Today the UC Davis Institute of Transportation Studies and the Policy Institute for Energy, Environment, and the Economy are launching a UC Davis blog on transportation, highlighting new research findings and insights important to transportation policy and decision-making. We see a moral and ethical obligation to better disseminate our mountains of research to inform policy, investments, and decisions in government and industry. We are especially focused on responding to disruptions caused by both the COVID-19 pandemic and the sharing, electric, and automation revolutions. We retain our commitment to sustainable transportation (including my beloved zero emission bike).
These blogs will be short and timely. It’s an experiment. We’ll try for every two weeks, starting next week! Sign up here.
Coming into 2020, the transportation world was already in turmoil. Transit ridership was declining in almost every city in the US, calls for decarbonizing transportation were intensifying, and the unfolding three revolutions of electric, shared, and automated vehicles were already disrupting cities.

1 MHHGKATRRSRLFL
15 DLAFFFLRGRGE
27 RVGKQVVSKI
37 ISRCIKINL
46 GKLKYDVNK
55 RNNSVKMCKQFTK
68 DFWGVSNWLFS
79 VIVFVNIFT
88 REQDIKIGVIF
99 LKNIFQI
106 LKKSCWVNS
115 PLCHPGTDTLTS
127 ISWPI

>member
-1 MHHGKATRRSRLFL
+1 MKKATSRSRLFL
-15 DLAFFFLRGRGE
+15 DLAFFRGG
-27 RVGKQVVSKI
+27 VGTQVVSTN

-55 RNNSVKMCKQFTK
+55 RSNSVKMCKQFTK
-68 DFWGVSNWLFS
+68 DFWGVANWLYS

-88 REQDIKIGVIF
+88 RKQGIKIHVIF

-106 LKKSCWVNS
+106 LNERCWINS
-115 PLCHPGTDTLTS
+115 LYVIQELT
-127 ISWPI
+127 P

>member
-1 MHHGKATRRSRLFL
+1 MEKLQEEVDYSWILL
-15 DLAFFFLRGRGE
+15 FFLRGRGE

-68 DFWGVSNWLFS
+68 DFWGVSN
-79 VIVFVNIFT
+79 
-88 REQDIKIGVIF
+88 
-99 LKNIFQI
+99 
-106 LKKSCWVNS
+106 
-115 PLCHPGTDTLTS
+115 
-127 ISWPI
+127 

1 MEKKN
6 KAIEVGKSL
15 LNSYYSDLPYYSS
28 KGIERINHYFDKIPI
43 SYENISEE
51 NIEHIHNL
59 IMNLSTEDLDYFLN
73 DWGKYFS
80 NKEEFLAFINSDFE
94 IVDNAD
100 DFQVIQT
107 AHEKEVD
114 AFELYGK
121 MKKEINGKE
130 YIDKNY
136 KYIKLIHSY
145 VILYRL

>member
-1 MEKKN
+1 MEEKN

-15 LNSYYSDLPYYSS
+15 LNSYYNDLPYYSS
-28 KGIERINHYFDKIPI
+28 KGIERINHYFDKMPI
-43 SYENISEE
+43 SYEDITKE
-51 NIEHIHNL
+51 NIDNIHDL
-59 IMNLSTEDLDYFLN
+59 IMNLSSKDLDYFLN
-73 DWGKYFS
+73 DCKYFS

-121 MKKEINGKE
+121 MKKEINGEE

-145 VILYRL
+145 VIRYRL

Now, on top of those snowballing disruptions, comes the unprecedented turmoil of COVID-19. Transit decline is now freefall disaster. Airlines are decimated. Dockless scooters and bikes have nearly disappeared. Ride-hailing companies are barely surviving (saved in the case of Uber by a boom in food delivery). There is collateral damage all around, highlighted by the Hertz bankruptcy in May. Meanwhile, telecommunications is replacing many commute, medical, and shopping trips. To what extent will these changes in travel behavior persist? And how will transportation (and other) businesses respond?
We in the research world have a special responsibility to help add clarity. This blog series will tap into the vast pool of research being generated here at UC Davis. Next week we start with a stream of blogs that aim to inform current policy and decision-making in government and industry. Upcoming blogs will explore the transformation of local goods delivery, the rise of electric trucks, the comeback of sharing in a COVID world, and much more. Sign up here.
The spark for this series was Kate Gordon, the “climate czar” for Governor Newsom of California, and a longtime leader and expert on economic development, jobs, climate housing, and transportation. In her keynote talk at the (virtual) biannual UC Davis Sustainable Transportation Energy Pathways symposium (May 21), she called for researchers in this time of need to step up and accelerate the dissemination of research and insights. We were struck by her call to action and the plethora of policy-relevant research being presented by researchers.
To assist us, we invite policymakers and decisionmakers to send us their wish list of what they need to know about transportation to make better decisions. We’ll make every effort to respond with thoughtful science-based blogs taken from our research at UC Davis and elsewhere. Stay tuned. Sign up here.